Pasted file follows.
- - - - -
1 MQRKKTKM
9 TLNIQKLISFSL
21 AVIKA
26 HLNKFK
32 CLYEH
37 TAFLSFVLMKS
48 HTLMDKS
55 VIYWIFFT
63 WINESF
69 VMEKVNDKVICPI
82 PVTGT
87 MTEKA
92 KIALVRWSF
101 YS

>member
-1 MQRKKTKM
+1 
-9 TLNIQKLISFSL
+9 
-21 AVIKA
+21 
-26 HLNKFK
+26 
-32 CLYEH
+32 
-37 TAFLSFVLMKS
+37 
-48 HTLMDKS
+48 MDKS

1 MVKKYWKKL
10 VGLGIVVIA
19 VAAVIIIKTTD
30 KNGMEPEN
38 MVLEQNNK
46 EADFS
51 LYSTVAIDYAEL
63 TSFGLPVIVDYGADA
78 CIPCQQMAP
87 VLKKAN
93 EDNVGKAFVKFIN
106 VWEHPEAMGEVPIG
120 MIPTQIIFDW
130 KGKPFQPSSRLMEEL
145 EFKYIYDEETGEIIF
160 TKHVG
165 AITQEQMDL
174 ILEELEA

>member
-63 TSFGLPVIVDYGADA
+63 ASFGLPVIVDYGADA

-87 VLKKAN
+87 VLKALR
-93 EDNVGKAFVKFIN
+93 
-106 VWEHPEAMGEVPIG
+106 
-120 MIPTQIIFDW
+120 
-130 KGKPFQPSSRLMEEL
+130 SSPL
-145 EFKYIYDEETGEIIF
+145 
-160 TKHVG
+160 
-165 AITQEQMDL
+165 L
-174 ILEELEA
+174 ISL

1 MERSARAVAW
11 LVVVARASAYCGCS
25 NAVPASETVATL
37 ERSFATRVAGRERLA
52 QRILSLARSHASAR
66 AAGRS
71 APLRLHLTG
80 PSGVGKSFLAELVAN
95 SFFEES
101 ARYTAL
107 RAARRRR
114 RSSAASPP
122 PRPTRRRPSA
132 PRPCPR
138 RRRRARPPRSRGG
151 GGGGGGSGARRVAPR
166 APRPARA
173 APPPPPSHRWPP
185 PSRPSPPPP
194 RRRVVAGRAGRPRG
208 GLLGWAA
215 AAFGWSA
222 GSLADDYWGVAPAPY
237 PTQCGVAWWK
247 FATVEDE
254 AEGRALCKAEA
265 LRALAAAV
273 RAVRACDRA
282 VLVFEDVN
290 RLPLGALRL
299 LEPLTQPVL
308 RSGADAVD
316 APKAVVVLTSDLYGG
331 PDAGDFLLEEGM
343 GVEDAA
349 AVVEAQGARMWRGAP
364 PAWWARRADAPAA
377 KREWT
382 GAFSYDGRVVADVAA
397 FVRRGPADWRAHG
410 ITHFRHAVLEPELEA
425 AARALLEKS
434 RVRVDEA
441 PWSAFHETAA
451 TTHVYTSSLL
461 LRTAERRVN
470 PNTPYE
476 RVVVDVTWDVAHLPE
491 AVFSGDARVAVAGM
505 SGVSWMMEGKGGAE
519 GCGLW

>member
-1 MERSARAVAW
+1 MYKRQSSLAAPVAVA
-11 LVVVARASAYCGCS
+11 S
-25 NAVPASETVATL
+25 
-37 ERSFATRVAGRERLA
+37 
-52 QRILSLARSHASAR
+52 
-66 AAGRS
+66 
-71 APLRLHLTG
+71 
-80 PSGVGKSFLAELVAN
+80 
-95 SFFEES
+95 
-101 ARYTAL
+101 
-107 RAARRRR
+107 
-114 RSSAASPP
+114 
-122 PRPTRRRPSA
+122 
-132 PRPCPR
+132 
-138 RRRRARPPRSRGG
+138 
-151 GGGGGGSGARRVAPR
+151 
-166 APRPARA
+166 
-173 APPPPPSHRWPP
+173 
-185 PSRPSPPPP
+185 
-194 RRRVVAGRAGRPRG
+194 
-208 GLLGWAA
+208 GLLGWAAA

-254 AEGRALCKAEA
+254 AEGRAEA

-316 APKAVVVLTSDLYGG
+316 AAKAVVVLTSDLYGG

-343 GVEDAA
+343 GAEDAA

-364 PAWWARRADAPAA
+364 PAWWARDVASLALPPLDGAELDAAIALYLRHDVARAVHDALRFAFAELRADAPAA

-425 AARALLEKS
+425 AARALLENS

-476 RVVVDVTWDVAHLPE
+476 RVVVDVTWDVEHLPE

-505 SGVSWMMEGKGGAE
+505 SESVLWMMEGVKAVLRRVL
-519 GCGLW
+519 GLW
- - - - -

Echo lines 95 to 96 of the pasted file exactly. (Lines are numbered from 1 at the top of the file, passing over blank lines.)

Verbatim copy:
265 LRALAAAV
273 RAVRACDRA